Supervisor Mel Hershey said his main concern was traffic mitigation.

“They do come over that hill. It is a dangerous intersection,” Hershey said.

Jessica Lawson lives near Saturday’s Market on Route 230. She said she “had no problem with the township growing,” adding that traffic had to be addressed.

“You can’t have that with tractor trailers and kids. I have two kids. The neighbors have kids. I understand we chose that location. I never would’ve moved there had I known this was a possibility,” Lawson said.

“I can tell you Saturdays are horrible with traffic already with just Saturday’s Market. Three hundred and forty-nine possible tractor trailers along with employees and whatever else is going to make it ten times worse,” Lawson said.

She said she’s seen accidents “all the time at this location.” When vehicles speed over the hill, it makes it worse, she said. Her family has had to turn their surveillance cameras over to the State Police, whose jurisdiction is Londonderry, because of the accidents.

Her neighbor holds yard sales, and Lawson said people will stop their cars in the road to go to the yard sale.

Supervisor Anna Dale echoed the concerns about traffic. She noted that Core5 was proposing to have its entrance to the facility on a hill.

“I think some real due diligence needs to be done for lane marking, turning,” Dale said.

She said some drivers turn right onto Toll House Road from Route 230 despite having a red light, assuming they can beat the trucks at the turn.

Core5 attorney Charles Courtney said Londonderry will be part of Core5’s process to get its highway occupancy permit.

Plan explained

The land behind Saturday’s Market that Core5 will develop is 196.27 acres made up of three tracts, which Core5 wants to combine into one.

Courtney said there could be multiple tenants in the building, but one owner.

The warehouse is proposed to be a total of 1,217,520 square feet and 55 feet tall.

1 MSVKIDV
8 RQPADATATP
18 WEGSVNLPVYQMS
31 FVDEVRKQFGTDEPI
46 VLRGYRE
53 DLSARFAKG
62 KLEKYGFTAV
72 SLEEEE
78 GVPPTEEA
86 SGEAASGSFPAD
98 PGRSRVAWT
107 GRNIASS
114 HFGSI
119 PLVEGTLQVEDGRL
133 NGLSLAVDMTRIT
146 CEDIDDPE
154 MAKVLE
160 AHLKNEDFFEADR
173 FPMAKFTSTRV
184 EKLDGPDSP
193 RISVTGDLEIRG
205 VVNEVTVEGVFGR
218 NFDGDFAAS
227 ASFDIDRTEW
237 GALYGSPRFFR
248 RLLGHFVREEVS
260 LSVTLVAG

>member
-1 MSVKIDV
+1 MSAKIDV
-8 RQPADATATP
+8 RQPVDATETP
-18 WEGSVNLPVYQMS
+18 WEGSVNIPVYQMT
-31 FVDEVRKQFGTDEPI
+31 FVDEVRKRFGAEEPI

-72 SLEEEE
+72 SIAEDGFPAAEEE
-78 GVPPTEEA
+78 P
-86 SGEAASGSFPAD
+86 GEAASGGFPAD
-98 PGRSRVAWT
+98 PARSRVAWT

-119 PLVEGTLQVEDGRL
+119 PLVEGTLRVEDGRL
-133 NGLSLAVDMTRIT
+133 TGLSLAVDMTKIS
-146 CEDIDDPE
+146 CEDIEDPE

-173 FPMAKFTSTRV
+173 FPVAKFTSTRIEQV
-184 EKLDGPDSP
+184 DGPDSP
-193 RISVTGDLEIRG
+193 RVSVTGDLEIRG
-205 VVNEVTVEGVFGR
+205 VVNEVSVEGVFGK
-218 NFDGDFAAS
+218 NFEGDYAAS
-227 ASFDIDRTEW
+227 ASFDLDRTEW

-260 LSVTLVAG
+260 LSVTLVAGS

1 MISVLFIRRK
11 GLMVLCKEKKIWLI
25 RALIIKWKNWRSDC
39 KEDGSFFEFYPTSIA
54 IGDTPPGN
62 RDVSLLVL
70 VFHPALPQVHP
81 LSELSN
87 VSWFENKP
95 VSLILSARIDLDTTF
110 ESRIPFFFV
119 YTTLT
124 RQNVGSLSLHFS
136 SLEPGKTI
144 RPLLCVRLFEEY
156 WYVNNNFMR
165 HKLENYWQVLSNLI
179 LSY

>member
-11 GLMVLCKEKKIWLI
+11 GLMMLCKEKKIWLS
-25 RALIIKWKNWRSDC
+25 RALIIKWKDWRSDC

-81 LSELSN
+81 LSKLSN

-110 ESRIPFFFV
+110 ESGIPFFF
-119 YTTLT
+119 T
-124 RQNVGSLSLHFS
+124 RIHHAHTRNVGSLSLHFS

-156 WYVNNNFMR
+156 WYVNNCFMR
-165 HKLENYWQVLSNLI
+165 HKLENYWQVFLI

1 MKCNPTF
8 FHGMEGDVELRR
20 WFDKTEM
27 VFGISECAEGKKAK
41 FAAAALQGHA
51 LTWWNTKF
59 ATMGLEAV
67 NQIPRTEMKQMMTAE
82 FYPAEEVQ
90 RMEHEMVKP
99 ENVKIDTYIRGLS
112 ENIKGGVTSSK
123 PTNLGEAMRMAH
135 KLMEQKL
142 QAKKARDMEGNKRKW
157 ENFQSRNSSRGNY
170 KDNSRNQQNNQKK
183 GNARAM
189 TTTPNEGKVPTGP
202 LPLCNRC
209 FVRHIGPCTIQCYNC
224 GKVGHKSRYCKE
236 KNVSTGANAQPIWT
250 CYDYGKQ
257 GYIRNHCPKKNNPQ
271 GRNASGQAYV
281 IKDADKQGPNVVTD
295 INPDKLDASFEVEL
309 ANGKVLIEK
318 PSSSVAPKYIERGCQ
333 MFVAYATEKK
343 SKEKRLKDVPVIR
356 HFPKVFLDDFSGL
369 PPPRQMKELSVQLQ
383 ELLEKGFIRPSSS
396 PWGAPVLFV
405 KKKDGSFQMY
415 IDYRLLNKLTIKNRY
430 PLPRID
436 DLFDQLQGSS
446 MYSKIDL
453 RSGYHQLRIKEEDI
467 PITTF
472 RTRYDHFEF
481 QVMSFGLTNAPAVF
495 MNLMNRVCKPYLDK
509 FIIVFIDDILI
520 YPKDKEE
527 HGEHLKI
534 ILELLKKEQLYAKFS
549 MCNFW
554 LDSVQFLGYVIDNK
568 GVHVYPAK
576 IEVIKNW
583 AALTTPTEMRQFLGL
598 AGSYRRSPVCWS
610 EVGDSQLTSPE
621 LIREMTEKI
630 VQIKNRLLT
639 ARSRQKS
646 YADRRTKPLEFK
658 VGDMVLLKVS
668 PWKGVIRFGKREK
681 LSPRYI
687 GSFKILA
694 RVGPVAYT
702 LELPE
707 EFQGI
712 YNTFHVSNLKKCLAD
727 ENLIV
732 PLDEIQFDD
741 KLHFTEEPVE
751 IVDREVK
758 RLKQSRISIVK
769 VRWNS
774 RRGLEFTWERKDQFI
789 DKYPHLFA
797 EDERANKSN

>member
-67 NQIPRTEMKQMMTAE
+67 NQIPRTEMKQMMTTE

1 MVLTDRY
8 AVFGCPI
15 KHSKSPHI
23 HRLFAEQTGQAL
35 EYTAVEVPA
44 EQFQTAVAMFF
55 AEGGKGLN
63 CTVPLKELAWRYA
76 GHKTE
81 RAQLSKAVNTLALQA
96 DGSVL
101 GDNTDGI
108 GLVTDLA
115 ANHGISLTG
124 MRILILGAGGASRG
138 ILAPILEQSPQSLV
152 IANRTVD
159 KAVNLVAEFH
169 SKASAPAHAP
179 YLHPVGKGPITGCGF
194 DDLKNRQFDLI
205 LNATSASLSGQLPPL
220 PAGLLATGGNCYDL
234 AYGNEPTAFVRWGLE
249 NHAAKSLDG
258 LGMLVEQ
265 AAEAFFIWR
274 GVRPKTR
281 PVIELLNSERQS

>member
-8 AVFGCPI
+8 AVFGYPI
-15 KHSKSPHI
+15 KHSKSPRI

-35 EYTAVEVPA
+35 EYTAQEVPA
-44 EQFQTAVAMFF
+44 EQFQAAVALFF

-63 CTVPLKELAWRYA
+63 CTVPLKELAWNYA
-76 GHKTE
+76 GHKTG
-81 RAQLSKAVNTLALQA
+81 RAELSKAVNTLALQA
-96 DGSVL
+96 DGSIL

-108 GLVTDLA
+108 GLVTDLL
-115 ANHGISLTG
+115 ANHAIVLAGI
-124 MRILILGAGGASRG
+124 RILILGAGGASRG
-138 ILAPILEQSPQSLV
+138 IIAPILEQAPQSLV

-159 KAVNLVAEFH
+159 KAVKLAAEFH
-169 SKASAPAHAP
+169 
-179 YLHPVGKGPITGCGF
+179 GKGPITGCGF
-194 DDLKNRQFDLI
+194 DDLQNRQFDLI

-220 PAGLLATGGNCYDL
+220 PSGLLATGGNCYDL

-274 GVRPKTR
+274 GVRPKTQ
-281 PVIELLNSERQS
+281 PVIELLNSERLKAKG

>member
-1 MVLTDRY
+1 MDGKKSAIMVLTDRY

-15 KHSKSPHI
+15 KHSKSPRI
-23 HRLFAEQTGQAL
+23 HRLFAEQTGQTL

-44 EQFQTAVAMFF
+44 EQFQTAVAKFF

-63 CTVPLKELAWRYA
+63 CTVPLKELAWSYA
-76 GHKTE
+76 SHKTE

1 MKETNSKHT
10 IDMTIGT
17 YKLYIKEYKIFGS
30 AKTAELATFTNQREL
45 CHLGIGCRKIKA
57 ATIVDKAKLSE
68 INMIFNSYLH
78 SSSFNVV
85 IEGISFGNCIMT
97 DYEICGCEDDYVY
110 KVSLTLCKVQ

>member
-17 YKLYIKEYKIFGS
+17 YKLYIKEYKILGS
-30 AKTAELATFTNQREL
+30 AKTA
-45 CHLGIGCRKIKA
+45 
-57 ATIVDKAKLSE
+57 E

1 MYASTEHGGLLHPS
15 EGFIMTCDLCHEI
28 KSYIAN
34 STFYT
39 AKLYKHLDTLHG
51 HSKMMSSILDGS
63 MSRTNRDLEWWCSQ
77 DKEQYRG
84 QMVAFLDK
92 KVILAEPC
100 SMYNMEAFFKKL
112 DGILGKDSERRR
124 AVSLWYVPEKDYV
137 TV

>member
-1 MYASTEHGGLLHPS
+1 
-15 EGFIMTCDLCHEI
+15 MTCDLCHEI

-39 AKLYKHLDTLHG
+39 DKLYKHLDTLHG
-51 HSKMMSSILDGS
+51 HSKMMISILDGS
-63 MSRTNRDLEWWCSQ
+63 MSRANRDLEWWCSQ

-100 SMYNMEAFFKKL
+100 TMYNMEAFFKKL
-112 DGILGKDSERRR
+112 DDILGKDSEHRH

The main access to the site off Route 230 would be a private drive and wrap around the warehouse. There will be an emergency access drive from the warehouse to Beagle Road, which would be paved and gated.

Murphy said the lights would be 25 feet tall, and that light wouldn’t spill offsite.

Ground will be raised around the building and parking lots to provide maximum screening, Murphy said. There will be other raised areas around the border of the property, including along Londonderry Elementary School. Trees would be planted on top.

Core5 walked through what could be seen looking at the warehouse from various points along the border of the property. For example, the elementary school was about 500 feet from the logistic facility, and in between the two buildings will be vegetation, additional landscaping and raised ground.

Truck docks will be on the north and south end of the building with 242 spaces. Plans call for 663 employee parking spaces and 349 truck spaces.

Core5 also proposed an anti-idling policy for tenants of the building. According to Murphy, it required the tenants to implement training, perform daily inspection and record violations and prohibited overnight parking. In addition, the landlord would be authorized to inspect the tenants for compliance.